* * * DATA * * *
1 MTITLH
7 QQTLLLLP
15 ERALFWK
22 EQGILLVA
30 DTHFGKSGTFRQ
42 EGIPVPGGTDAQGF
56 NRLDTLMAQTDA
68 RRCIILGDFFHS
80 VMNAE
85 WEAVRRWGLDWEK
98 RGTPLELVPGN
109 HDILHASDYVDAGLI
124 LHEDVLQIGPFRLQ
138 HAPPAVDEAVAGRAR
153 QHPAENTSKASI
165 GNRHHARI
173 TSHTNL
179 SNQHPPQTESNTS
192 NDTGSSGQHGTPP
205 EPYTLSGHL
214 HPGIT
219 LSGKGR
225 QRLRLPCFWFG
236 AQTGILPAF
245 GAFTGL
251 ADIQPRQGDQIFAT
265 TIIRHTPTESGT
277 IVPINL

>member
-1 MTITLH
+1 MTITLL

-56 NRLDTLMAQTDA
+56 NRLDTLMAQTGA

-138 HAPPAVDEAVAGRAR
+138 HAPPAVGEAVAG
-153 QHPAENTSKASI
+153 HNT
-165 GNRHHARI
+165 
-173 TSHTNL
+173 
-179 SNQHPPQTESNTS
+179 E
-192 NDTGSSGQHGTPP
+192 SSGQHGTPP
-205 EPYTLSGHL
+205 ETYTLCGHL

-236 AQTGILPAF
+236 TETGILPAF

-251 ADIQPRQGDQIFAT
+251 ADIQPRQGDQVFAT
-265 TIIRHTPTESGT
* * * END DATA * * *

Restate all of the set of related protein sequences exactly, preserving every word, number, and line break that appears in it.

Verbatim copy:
1 MTITLH
7 QQTLLLLP
15 ERALFWK
22 EQGILLVA
30 DTHFGKSGTFRQ
42 EGIPVPGGTDAQGF
56 NRLDTLMAQTDA
68 RRCIILGDFFHS
80 VMNAE
85 WEAVRRWGLDWEK
98 RGTPLELVPGN
109 HDILHASDYVDAGLI
124 LHEDVLQIGPFRLQ
138 HAPPAVDEAVAGRAR
153 QHPAENTSKASI
165 GNRHHARI
173 TSHTNL
179 SNQHPPQTESNTS
192 NDTGSSGQHGTPP
205 EPYTLSGHL
214 HPGIT
219 LSGKGR
225 QRLRLPCFWFG
236 AQTGILPAF
245 GAFTGL
251 ADIQPRQGDQIFAT
265 TIIRHTPTESGT
277 IVPINL

>member
-1 MTITLH
+1 MTITLL

-56 NRLDTLMAQTDA
+56 NRLDTLMAQTGA

-138 HAPPAVDEAVAGRAR
+138 HAPPAVGEAVAG
-153 QHPAENTSKASI
+153 HNT
-165 GNRHHARI
+165 
-173 TSHTNL
+173 
-179 SNQHPPQTESNTS
+179 E
-192 NDTGSSGQHGTPP
+192 SSGQHGTPP
-205 EPYTLSGHL
+205 ETYTLCGHL

-236 AQTGILPAF
+236 TETGILPAF

-251 ADIQPRQGDQIFAT
+251 ADIQPRQGDQVFAT
-265 TIIRHTPTESGT